The 146-page decision landed with a dull thud when dropped on the conference table.
A panel of three judges in the U.S. District Court for the Eastern District of Michigan had found in April that the congressional and legislative maps drawn by the state’s majority party violated the voters’ constitutional rights to free speech, free association and equal protection. It was the fifth ruling from a federal court since 2016 striking down partisan gerrymandering.
However, the celebration by the Faegre Baker Daniels team representing the plaintiffs in League of Women Voters of Michigan, et al. v. Jocelyn Benson, et al., 2:17-cv-14148, was muted. They were expecting an order from the Supreme Court of United States that would likely be just one page, vacating the Michigan decision.
The disappointing outcome is the result of the Supreme Court’s 5-4 decision in Rucho v. Common Cause, 588 U.S. ___ (2019), which found partisan gerrymandering claims “are beyond the reach of the federal courts.” That ended the high court’s protracted wrestling match with the issue of redistricting based on political considerations that can be traced back to an Indiana case, Davis v. Bandemer, 478 U.S. 109 (1986).
Jay Yeager, newly retired partner from Faegre, led the firm’s team in litigating the Michigan case. Working pro bono, the attorneys were able to present evidence, including emails and in-depth analysis of the district maps, showing the Statehouse’s Republican majority intentionally and severely disadvantaged Democratic voters.
“When the legislature acts in the way it does in (the Michigan) case, it really does work to chill the expression of First Amendment rights because it punishes voters for voting the way they do, for having the political views they do and for having the associations they do,” Yeager said.
In its failed motion for summary judgment, Michigan argued, in part, there was no judicial framework for evaluating these claims and no recognized standard measure for determining when a political gerrymander is impermissible.
The Supreme Court’s similar finding — no standard existed for determining how much is too much — frustrated the Faegre team. They pointed to rulings from the federal courts in Wisconsin, North Carolina, Maryland, Ohio and Michigan that all found and applied a standard for measuring partisan gerrymandering.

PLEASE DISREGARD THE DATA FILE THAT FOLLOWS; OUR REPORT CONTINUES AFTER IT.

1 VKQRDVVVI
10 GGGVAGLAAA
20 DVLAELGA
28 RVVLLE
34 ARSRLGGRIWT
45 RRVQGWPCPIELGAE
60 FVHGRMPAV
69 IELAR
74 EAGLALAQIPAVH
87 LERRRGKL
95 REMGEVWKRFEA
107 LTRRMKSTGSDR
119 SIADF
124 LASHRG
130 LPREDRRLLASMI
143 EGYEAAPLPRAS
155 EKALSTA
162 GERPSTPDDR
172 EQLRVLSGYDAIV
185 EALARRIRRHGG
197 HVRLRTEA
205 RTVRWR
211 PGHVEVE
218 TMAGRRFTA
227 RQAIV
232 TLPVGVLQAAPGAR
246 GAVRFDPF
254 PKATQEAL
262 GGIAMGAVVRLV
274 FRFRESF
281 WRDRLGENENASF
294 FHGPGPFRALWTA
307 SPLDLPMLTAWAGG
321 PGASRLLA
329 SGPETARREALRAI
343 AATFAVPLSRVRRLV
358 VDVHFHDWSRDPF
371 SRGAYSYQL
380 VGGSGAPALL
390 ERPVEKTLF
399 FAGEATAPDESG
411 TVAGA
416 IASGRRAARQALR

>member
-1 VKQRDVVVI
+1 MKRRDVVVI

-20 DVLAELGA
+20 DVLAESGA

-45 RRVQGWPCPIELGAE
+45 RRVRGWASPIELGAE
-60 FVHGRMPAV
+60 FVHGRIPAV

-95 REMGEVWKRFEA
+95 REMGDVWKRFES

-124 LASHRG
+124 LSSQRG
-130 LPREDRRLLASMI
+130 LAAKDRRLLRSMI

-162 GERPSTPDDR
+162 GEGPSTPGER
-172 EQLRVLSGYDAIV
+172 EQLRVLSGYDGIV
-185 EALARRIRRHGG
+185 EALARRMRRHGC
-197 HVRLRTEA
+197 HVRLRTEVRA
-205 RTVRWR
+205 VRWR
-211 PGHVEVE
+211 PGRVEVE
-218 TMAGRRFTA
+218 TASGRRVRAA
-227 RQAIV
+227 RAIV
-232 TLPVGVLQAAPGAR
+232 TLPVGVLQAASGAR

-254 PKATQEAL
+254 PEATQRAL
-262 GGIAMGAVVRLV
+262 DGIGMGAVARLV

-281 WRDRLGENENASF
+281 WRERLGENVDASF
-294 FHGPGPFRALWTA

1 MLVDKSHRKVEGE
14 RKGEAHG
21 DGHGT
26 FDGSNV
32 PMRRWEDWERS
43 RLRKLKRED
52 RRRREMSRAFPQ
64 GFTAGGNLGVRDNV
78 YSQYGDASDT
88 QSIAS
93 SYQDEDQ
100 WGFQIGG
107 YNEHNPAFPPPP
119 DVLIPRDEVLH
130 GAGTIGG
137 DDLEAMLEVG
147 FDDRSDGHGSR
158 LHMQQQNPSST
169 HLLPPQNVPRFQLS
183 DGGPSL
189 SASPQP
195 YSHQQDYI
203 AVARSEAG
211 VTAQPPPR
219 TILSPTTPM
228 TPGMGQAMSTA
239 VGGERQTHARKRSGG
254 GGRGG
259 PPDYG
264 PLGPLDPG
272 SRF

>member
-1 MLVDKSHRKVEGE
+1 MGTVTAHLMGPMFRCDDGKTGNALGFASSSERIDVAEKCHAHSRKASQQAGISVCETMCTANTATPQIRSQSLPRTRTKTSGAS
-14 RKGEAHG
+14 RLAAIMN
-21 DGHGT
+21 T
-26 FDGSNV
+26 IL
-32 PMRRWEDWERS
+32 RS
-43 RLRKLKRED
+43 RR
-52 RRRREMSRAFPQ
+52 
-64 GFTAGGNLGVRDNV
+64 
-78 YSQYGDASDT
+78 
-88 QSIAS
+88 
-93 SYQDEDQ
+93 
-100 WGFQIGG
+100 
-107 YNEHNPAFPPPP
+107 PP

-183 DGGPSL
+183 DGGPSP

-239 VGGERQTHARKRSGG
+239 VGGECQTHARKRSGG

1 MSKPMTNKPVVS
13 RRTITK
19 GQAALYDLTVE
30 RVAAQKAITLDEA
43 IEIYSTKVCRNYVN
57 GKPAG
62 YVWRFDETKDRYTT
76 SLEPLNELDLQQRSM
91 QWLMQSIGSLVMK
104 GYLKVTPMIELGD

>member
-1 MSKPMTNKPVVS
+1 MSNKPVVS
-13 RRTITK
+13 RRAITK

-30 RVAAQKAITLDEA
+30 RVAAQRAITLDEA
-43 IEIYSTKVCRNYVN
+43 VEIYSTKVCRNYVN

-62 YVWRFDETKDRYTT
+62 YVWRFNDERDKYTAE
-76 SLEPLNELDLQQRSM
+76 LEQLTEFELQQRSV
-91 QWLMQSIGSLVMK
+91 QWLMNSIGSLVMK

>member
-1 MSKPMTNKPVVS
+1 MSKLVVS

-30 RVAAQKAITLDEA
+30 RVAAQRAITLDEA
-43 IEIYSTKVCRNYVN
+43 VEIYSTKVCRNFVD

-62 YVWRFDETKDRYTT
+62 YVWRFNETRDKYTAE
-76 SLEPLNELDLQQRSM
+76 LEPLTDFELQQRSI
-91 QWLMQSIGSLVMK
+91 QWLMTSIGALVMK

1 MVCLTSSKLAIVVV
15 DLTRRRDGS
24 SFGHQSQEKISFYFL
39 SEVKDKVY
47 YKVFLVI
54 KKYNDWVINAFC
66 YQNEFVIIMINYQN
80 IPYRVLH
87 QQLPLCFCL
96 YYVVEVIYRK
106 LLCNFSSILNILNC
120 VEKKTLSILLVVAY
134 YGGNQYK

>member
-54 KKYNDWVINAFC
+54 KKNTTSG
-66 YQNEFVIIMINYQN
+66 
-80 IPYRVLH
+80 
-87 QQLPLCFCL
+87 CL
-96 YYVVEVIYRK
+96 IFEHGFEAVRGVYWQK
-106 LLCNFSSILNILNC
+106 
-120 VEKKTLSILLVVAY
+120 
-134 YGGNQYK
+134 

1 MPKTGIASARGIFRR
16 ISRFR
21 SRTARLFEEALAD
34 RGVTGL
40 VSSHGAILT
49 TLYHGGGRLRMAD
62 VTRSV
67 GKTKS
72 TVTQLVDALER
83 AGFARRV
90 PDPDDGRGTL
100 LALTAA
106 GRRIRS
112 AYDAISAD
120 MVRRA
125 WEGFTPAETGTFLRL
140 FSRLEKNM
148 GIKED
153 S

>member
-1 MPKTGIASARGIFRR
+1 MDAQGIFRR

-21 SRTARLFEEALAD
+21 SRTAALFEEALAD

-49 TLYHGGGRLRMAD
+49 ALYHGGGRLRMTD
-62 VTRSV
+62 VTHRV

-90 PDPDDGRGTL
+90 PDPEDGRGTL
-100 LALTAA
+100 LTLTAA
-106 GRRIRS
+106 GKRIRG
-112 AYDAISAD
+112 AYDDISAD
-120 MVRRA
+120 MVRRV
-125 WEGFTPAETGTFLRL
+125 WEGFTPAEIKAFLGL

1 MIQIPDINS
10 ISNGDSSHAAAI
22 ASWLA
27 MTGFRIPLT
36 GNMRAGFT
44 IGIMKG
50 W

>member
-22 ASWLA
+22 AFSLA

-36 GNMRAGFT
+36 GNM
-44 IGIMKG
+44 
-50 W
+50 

“The power of that fact that all these courts are reaching this conclusion, it goes to what the majority thought was the core legal issue, which was, ‘Is there a manageable standard so that these cases can be justiciable?’” Yeager said. “I thought it was very powerful all these federal judges … agreed this was manageable; the standard was there.”
Fueling the renewed fight over partisan gerrymandering has been the software programs and big data now being employed in drawing the electoral maps. Today’s technology is much better at packing and cracking voters than past methods and tools.
As the Michigan decision highlighted, Republicans retained their majority in Congress and the Statehouse even though they won just 50 percent of the votes. Indeed, in the 2014 state Senate election, the majority party won 50.4 percent of the votes but 71.1 percent of the seats.
“The Republic has survived gerrymandering for a couple hundred years, so you’ve got to believe we’re going to survive this from here on out, but the big change is the technology,” Faegre partner Kevin Toner said. “We can be so much more effective in our line-drawing than we ever could in the hundreds of years before. That’s worrisome.”
University of Illinois Urbana-Champaign political scientist and statistician Wendy Tam Cho acknowledged the computer-generated maps are more sophisticated. However, she stopped short of blaming the advancements for the growing concern over partisan gerrymandering.
“It’s software,” said Cho, who also is a law professor. “Technology is neither good nor bad. It’s the person using it.”